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PROVIDENCE — Rhode Island is now considered to have “substantial transmission” of the coronavirus, according to standards by the U.S. Centers for Disease Control and Prevention.

Over the past week, there have been more than 57 new cases of COVID-19 per 100,000 people, which also represents the first time the state reached a “substantial transmission” rate since transmission tracking began in early June using a four-point scale.

The uptick in cases comes as more than 61 percent of all eligible Rhode Islanders (which includes those as young as 12) have been fully vaccinated against COVID-19, according to data from the state health department. More than 67 percent of all eligible Rhode Islanders have received at least one dose.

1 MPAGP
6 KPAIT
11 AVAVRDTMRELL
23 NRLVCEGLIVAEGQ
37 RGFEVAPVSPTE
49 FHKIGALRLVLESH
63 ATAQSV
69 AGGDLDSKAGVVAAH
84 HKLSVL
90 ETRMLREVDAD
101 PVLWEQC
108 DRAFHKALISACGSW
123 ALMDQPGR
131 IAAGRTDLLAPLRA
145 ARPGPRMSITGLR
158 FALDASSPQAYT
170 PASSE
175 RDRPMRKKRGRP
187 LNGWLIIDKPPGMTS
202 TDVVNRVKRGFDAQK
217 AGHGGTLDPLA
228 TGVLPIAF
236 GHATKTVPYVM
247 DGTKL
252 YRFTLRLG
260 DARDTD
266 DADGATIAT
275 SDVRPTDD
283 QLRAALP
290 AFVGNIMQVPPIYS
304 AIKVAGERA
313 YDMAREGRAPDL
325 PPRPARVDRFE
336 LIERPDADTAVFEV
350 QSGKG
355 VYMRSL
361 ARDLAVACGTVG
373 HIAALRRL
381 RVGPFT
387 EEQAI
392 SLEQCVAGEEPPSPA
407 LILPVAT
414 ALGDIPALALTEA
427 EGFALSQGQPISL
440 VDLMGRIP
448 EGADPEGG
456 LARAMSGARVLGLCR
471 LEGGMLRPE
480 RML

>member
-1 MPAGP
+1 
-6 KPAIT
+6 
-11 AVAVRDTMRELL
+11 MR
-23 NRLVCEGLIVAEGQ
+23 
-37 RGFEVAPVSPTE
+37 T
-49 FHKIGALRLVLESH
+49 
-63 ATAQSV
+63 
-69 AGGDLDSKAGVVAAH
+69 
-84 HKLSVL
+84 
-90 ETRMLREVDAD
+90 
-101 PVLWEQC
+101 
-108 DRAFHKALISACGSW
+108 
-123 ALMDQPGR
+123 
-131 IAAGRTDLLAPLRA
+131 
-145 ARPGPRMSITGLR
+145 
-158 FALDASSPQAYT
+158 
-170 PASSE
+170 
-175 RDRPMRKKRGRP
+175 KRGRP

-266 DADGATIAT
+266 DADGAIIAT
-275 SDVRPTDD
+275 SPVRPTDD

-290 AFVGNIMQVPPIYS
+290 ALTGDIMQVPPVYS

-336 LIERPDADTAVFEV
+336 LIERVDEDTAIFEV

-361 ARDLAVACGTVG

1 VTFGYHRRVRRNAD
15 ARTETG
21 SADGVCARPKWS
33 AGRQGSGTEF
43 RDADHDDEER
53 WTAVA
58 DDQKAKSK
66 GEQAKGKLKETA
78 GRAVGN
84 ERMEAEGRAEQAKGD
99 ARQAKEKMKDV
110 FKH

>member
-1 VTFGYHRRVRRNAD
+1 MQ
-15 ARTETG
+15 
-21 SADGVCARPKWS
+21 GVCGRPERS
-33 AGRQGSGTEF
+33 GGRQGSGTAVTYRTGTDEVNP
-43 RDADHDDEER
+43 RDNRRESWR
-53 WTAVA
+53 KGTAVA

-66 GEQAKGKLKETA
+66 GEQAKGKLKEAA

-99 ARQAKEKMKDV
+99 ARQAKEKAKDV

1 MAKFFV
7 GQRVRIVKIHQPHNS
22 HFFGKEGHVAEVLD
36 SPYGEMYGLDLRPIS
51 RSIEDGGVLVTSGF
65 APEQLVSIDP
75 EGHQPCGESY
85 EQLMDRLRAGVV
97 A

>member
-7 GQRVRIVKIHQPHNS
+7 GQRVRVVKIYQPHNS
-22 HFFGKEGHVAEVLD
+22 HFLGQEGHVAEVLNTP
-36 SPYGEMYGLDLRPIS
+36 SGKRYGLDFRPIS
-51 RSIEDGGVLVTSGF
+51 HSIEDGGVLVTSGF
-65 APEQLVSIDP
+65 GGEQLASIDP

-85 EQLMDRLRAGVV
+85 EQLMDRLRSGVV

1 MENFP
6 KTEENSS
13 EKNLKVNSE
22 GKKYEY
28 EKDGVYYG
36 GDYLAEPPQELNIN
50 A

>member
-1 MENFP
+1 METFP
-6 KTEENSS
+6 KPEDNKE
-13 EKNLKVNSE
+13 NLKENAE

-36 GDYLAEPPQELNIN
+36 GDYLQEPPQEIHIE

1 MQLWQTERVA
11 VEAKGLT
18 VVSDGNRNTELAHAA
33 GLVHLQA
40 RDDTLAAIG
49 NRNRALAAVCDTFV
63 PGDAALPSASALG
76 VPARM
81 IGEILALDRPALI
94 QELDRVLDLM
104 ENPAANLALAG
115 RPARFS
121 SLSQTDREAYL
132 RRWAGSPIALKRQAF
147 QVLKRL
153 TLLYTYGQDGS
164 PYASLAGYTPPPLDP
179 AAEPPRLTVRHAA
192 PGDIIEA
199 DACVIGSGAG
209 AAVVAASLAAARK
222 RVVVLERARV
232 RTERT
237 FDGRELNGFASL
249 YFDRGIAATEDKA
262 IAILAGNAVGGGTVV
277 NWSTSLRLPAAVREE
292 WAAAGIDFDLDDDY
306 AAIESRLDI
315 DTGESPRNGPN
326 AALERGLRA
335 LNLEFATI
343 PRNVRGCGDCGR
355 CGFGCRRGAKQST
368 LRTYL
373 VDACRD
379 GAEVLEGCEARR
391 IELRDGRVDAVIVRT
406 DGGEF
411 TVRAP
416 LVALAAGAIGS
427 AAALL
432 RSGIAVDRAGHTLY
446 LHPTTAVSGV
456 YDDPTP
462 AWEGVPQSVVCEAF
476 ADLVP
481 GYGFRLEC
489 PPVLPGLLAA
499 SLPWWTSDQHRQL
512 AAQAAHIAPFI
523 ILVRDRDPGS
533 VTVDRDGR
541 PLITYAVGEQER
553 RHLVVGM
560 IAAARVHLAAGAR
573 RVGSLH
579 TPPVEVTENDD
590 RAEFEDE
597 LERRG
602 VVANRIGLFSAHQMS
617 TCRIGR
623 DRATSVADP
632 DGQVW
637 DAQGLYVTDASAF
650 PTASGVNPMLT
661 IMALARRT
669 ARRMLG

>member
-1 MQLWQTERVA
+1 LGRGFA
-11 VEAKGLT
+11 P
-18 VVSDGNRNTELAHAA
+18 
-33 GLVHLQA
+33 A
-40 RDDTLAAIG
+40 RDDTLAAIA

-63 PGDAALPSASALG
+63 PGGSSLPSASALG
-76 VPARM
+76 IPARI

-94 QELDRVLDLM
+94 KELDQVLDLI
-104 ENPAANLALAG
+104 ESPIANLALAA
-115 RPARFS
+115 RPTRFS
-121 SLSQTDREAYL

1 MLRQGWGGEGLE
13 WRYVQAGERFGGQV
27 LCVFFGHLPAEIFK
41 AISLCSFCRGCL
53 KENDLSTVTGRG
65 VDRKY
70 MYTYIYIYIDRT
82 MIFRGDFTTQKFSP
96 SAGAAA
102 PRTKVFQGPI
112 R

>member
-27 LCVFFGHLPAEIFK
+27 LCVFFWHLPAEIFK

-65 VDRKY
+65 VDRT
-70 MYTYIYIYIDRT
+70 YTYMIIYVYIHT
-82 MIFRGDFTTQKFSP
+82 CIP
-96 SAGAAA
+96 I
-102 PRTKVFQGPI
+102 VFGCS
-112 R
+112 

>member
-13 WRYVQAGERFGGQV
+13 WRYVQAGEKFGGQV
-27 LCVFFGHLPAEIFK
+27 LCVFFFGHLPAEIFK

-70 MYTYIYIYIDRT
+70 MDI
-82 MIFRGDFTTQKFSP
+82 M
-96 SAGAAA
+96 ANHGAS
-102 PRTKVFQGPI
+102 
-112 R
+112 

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On Block Island, where vaccine rates are among the highest in the state by municipality (more than 88 percent of the overall population has been fully vaccinated), the town is now seeing an uptick in new cases, causing the island to have to start rethinking their policies.

On Monday, island officials moved toward implementing a mask mandate for indoor activity. The solicitor plans to draft an emergency ordinance that would mandate masks indoors again. A vote is expected to take place Thursday night after receiving guidance from the Block Island Medical Center.

However, over the last two weeks, the island has seen at least 11 new COVID-19 cases, where three of which were people that were previously, fully vaccinated.

And breakthrough cases, which means someone has been fully vaccinated against COVID-19, and waited two weeks, but still contracted COVID-19, are on the rise in Rhode Island.

Since January 2021, there have been 1,121 breakthrough cases in Rhode Island among those people previously vaccinated. And 98 of those cases translated to hospitalizations, according to data by the state health department.


Alexa Gagosz can be reached at alexa.gagosz@globe.com. Follow her on Twitter @alexagagosz.